We've made a lot of progress on options this week, but we're not done yet, class. But let's review before we carry on any further...
Options are used to attempt all actions in the game. There are two types of options: dice options require you to roll dice for your attempt and automatic options happen simply by describing them. There are 5 base options: Attack, Move, Quick, Pass, and Free. Whenever you succeed on a dice option, you gain a bonus option to use for any option available to your character.
These are the standards for all characters in the Optional System. And there are more. Options allow you to create your own unique individual as you spend training points to learn new options. For these additions, there are more uses, applications, and definitions for options. To keep things simple, I've listed them in alphabetical order.
During the initial design phase of this system, I pictured all opposed rolls as a combination of dodges, blocks, and parries intertwined. As time went on, there was still something missing and so I turned to my old swordhandling class I took at Algonquin College in Ottawa. Defense is equal to offense in combat. Many feel a focus on one or the other is the way to go and common sense says defense lets you live longer, but you can't win if you only block and you'll get hurt or killed if you just lunge forward. Combat requires a fair balance between the two sides and using opposing rolls puts that concept on the table. But to design options only usable for offense just seemed a little counterproductive to that theory - there needed to be options adding to your defense as well.
Defensive options are unique in that they are delayed options. Take the Parry option for example. You can parry as part of your opposed rolls, don't get me wrong, but training your character to use the Parry option means you plan to do more than just bat that sword away with your spear: you plan to twist your attacker around and make a counterattack. To use the Parry option, you have to declare it on your turn but you do not roll it until you defend an attack of your choice after your Team's turn is done. All defensive options work like this. They cost attention and focus from your character in combat and hence you have to sacrifice an option from your Team to pull this maneuver off, but when you complete a defensive option, you gain the edge over your opponent and you gain a bonus option. When you pull off a defensive option, you regain control of combat and start gaining bonus options outside of your Team's turn. It can be tactically risky: if you fail to defend the attack with your Parry option, you've just wasted an option. But if it works...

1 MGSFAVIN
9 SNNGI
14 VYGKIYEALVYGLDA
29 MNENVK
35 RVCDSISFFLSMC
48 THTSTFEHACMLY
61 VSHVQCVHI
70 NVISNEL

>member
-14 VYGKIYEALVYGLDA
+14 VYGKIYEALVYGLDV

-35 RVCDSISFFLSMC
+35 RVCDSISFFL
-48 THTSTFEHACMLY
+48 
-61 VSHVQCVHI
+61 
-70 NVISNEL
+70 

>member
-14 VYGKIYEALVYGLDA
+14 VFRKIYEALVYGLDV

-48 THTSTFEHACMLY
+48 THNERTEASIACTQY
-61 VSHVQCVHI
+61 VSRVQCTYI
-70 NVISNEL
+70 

What kind of RPG doesn't have skills? OK, what kind of modern RPG not emulating old-school material doesn't have skills? Some options can only be unlocked and trained after you've learned a particular skill. Other come from utilizing a certain weapon, undertaking a class, belonging to a certain race, and more. These are all trained options.
Options will come from numerous sources throughout the game and they require training points to unlock. Many weapons will have trained options attached to them, usable only when you have the weapon listed in your hands. Rogues have access to the Sneak and Hide options, wizards have the Spell option, and so forth. Some trained options can replace the standard options and reactions by automatically providing extra bonuses, just like the Charge option. While a regular charge can only be made as a stunt, the Charge option does it all automatically without the risk of a stunt. Trained options are a healthy combination of class features and feats rolled into one.
All trained options are divided into subcategories (c'mon, I ask you again, what RPG doesn't break things into subcategories?) based on their source: item, skill, power, etc. This certifies your character uses the item or skill listed as part of the option.
Like everything else posted to this blog, details and rules will change over time and termination will become tighter, but those are the literal options of the Optional System. Because she's a dice-heavy game, we'll talk next time about dice. Lots and lots of dice. ;)